“It is quite hard to sum up,” Aaron Ramsdale says, scrambling to find the words to describe his metamorphosis from misfit to mainstay at Bournemouth and being mooted as a future England goalkeeper. “Eighteen months ago I was nowhere near the team here. I was probably annoying a lot of people, especially the manager and the goalie coaches because I wasn’t fulfilling my potential. I’d come in one day and I’d be good and the next day I’d come in and look like I’d been dragged through a bush.”
The trigger for Ramsdale’s rise rests on a clanger 14 months ago, when he was due to be among the substitutes for a Carabao Cup quarter-final at Stamford Bridge, in a matchday squad for the first time since returning from a loan spell at Chesterfield. “I missed the bus. Slept in,” he says, sheepishly. “We had to be in at 9.30am for the pre-match walkthrough because it was an evening game and the bus was leaving at 10.30am. Zeina [the club’s player liaison officer] came and woke me up at the house. I was about an hour late for being on time to training and about 20 minutes after the bus as well.
“That was the penny-dropping moment, because I was at home while they were playing and I couldn’t do anything about it. I was distraught. My dad drove down from Stoke to be with me that night and the night after to check I was all right. That was definitely the turning point where [I realised] it wasn’t all rosy, it wasn’t academy football any more and I’m very grateful the manager gave me a second chance. I think I’ve taken it.”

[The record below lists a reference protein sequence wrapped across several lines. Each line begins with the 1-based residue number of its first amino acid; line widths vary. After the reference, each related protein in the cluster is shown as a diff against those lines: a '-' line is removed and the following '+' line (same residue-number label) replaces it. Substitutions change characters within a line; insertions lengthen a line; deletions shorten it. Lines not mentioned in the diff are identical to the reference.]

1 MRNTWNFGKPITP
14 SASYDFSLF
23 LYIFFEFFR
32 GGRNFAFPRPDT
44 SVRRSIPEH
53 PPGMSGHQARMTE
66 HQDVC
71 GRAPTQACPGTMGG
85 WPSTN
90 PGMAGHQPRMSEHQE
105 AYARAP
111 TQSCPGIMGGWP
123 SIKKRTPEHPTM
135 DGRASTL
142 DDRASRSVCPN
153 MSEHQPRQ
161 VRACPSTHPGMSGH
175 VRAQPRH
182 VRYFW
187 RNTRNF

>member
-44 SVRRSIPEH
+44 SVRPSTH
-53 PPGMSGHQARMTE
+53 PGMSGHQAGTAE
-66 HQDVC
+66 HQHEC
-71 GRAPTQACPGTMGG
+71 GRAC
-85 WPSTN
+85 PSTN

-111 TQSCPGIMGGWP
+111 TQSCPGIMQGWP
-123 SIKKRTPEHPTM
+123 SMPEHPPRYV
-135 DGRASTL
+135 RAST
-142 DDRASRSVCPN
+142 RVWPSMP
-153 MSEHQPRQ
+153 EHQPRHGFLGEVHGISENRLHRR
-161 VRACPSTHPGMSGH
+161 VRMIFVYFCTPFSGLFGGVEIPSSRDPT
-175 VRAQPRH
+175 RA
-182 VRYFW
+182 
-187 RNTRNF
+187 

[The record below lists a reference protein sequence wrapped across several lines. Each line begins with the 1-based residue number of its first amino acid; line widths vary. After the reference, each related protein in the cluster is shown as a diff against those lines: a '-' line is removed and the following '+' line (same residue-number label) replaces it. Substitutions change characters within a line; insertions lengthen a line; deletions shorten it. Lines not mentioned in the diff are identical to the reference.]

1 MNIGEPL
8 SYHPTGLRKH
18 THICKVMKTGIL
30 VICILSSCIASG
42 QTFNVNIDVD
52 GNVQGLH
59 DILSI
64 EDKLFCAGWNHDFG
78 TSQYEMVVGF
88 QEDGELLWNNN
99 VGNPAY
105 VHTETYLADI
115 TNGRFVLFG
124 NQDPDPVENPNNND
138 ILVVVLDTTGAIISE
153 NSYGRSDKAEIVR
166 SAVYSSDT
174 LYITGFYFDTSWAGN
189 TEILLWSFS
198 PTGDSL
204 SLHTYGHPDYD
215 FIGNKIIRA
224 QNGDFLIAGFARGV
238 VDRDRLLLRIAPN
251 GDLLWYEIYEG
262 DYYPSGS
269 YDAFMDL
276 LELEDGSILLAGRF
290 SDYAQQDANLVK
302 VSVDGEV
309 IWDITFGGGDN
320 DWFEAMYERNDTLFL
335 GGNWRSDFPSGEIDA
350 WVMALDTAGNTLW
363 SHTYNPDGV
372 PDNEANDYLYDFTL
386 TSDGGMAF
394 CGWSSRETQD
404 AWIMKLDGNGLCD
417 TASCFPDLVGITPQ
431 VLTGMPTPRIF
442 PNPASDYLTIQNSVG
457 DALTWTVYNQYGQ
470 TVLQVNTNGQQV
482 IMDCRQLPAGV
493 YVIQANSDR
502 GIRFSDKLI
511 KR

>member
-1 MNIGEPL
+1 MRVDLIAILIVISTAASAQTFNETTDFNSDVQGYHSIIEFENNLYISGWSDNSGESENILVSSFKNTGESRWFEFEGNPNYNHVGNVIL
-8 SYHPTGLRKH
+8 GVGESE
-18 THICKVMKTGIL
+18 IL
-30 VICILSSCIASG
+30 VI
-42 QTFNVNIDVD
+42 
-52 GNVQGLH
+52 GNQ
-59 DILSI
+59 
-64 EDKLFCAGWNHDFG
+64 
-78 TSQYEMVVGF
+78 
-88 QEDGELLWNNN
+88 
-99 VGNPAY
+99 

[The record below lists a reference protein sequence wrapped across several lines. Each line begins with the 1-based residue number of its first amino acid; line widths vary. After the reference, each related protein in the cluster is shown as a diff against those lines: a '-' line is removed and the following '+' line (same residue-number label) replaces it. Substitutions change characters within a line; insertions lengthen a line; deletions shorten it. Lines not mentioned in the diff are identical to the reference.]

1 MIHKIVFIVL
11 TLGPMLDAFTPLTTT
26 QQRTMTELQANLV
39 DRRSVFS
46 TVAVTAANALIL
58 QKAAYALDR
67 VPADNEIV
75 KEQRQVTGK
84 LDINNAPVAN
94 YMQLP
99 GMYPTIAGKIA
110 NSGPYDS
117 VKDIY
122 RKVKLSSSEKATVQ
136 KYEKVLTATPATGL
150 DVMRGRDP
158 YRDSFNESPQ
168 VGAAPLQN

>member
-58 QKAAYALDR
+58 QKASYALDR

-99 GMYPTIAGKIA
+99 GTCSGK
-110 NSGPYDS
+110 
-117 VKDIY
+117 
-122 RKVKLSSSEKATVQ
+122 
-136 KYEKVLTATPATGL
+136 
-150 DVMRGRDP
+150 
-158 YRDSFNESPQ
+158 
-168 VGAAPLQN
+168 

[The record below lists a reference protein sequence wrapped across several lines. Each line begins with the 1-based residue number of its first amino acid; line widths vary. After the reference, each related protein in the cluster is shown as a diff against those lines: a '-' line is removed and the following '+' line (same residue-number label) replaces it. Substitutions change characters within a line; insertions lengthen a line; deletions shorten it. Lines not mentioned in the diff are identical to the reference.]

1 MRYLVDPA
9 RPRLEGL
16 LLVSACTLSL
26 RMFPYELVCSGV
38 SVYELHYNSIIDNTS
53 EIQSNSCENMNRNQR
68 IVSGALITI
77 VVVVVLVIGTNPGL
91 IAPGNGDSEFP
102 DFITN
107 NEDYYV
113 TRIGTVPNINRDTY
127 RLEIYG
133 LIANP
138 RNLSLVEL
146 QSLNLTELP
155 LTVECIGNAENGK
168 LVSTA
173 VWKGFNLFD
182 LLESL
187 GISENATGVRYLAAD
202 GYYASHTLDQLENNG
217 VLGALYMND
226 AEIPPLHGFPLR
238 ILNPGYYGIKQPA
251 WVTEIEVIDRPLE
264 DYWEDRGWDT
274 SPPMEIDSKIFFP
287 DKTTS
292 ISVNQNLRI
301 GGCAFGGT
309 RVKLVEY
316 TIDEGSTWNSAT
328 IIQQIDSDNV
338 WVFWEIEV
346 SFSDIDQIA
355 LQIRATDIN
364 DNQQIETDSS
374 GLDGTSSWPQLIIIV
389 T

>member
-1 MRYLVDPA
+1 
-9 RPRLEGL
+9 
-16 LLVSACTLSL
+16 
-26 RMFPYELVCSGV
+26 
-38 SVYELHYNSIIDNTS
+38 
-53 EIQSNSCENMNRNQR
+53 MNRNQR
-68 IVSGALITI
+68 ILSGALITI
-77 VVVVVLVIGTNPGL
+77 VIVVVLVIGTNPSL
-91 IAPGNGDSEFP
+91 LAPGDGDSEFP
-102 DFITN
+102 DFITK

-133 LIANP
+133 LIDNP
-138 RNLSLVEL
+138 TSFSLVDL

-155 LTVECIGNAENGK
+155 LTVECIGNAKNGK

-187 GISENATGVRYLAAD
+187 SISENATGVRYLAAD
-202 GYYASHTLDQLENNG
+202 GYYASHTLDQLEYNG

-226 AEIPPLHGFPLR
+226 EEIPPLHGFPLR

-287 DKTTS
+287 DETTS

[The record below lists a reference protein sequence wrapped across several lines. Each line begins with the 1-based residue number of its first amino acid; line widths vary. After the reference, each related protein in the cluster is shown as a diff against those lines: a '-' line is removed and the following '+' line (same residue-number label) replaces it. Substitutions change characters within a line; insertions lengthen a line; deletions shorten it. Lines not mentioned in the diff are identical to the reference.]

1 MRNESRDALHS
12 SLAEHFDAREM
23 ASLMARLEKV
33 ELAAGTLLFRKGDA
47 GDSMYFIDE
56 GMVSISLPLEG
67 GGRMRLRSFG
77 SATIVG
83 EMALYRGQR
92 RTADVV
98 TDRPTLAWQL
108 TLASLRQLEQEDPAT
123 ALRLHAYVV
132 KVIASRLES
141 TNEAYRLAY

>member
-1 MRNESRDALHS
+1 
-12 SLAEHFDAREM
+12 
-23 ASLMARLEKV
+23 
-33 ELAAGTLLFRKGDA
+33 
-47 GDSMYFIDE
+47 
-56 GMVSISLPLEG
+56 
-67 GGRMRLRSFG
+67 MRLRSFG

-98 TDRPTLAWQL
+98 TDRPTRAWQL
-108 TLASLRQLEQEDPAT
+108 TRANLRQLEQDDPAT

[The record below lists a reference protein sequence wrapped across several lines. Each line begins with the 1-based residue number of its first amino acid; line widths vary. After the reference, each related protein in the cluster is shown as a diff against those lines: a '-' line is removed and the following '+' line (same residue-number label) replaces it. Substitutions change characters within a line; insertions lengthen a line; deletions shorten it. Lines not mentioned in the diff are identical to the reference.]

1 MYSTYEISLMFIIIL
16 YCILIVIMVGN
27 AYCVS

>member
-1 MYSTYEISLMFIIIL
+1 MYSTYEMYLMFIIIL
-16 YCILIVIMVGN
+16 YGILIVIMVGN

Ramsdale was fined and sent on loan to AFC Wimbledon, then bottom of League One, for the rest of the season. “It was good for me to go and play the games but I think they probably didn’t want to see me for a few weeks.”
Thrown in at the deep end of a relegation scrap, Ramsdale regards those months as a priceless experience and a blessing in disguise. He made a big impression and Gareth Southgate invited him to train with England in March. “Even if it was just carrying the balls, that would have been fine,” he says. “I went back to Wimbledon, we got beat 4-0 by Gillingham and I dropped one in the goal. All of the lads were giving me stick.
“I got hammered, but I’d do the same in the same situation. I did a lot of growing up on loan, personally and mentally, which has helped me adapt to life in the Premier League.
“My advice to any young player is to try and go to these places because they make you a better person and not just a better footballer. What those six months have done for me, it was a major part in my career.”
The 21-year-old, the youngest first-choice goalkeeper in the Premier League, is an endearing and jovial character. It is a marker of his personality that last month, when forced to miss his first league game of the season through injury, he joined fans in the Steve Fletcher Stand to cheer on his teammates against Watford.
“I didn’t want to go and give it massive, stand up, be really confident and sing the wrong lyrics. If I’m starting a chant, I need to be nailing it. It was just a shame we couldn’t put a performance on because I would have liked to celebrate with the fans.”